Spring newsletter – 2023

by | Sep 12, 2023 | Spring

President’s Message


Dear Members,

Winter is behind us and gardeners can start soil building in readiness for Spring and Summer crops.
With this is mind, the Committee has arranged for the September Working bee to be a working time dedicated to improving your own garden beds.
So on Sunday 17 September 2023 be at the garden in your working gear ready to shovel soil improving compost onto your garden. We have four wheelbarrows or you may wish to bring a bucket and collect the compost in that rather than wait for a barrow. Keen gardeners may like to enhance the compost with some manure or peat to fertilize and improve Water retention.
Our next AGM is on 15 October 2023. Nominations are open for all Committee positions. Committee members attend a monthly meeting on the first Wednesday evening of each month and plan and organise projects and events for the garden. Please contact Jeni Black 0438392020 for nomination forms which will be due back by 8 October 2023. 
Here is our Committee.

Role Current Committee Members
President Torsten Blackwood
Vice President Virginia Pearce
Treasurer Helen Connell
Secretary: Jeni Black
Non-Executive Members Susie Muller
  Bruce Nockles
  Daniel Bloom
  Meagan McDonald
Public Officer Helen Connell

Co-founder & President CPCG
With help from the Communications Team

Photo below: bee heaven

Gardening in Spring

Springtime is all about rejuvenation and growth, and our garden is no exception. Here are some expert tips to make the most of this season:
Plant Selection: Discover which plants thrive in spring, from colourful flowers to crisp veggies. Planting in-season will mean that your produce has the best chance at success. Consider planting a variety of spring vegetables, such as cucumbers, zucchinis, and beans. Remember to include some vibrant flowers to attract pollinators and add colour to your garden. If planting tomatoes, choose fruit fly resistant varieties such as cherry tomatoes and make sure to include a fruit fly trap in your garden.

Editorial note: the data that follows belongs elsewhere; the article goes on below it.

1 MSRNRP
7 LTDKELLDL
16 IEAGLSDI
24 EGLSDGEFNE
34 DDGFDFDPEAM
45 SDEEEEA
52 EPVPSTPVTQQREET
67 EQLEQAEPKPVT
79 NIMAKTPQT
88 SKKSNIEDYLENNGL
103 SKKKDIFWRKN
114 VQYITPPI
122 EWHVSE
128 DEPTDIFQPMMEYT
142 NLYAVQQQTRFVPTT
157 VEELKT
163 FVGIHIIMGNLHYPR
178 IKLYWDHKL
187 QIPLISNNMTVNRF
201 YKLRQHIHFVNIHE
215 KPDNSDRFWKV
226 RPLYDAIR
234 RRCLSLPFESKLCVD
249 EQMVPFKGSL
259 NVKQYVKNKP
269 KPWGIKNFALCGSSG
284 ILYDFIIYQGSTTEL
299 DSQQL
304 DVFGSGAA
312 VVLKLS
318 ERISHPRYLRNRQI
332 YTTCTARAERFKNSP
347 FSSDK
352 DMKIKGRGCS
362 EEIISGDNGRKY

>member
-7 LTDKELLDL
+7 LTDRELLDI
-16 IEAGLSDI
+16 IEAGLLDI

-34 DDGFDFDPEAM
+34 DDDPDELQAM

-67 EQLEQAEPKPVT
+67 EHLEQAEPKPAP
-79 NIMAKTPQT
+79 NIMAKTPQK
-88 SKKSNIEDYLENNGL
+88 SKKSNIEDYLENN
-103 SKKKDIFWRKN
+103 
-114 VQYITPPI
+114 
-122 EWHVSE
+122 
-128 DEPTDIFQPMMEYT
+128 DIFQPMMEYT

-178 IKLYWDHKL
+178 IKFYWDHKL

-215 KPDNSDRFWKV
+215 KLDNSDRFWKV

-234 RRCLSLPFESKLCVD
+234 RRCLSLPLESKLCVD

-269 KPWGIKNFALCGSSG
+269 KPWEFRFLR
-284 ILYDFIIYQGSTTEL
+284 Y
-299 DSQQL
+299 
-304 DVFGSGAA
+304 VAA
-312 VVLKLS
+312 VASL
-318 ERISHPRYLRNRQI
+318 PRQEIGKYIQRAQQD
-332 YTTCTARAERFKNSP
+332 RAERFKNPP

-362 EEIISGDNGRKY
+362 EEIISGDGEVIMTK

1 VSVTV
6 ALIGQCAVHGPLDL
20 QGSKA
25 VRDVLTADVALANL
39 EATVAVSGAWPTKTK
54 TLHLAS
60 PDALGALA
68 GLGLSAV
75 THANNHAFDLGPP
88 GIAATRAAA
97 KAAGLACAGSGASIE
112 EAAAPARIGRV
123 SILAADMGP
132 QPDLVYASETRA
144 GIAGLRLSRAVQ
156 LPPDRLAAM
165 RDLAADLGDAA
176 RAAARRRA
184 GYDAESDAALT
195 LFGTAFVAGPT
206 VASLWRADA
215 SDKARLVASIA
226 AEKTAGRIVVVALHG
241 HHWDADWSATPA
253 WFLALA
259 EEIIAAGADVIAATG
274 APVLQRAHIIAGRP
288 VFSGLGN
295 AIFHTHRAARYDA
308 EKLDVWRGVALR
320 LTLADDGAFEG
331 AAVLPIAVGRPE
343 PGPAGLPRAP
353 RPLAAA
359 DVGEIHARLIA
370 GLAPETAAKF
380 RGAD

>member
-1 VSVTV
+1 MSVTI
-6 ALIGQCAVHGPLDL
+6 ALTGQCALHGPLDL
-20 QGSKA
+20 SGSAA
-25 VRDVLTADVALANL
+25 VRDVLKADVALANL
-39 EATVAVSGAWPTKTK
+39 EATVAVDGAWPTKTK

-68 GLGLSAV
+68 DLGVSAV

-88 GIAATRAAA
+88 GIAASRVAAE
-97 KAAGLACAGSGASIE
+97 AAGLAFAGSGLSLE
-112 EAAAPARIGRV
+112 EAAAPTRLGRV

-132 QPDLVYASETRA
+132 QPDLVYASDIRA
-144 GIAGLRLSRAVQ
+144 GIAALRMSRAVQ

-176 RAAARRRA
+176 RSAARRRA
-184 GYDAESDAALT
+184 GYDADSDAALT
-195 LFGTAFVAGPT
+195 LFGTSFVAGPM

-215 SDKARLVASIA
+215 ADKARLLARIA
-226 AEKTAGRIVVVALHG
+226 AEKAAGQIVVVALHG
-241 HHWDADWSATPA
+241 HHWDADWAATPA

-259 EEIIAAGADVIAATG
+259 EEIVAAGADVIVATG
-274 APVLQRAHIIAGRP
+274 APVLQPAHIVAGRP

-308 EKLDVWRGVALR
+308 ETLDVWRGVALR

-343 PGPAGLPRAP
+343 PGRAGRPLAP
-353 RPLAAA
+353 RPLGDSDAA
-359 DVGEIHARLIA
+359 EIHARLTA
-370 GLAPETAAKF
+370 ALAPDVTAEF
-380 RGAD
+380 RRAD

Here are a few suggestions:
All Year: Lettuce, Radish, Carrots, Spinach, Silverbeet
Spring Veggies: Beetroot, Cucumber, Sweet Corn, Eggplant, Pumpkin, Zucchini, Squash, Green Beans, Artichoke, Asparagus, Spring Onions.
Soil Preparation: Get your garden beds ready for planting by preparing your soil. You can do this by adding compost to your bed. Preparing soil with compost gives your produce plenty of nutrients and enhances both the soil, improves water retention, and your veggies will love it – giving you the best harvest they can.
Watering Wisdom: Learn when and how to water effectively. Make sure to take advantage of spring showers, and water on days that it doesn’t rain. Watering in the morning or afternoon to avoid the hot midday sun. Make sure that the hose is not trailing across someone else’s plot on the way to yours, and always wind it back up and turn the tap off completely when you’re done.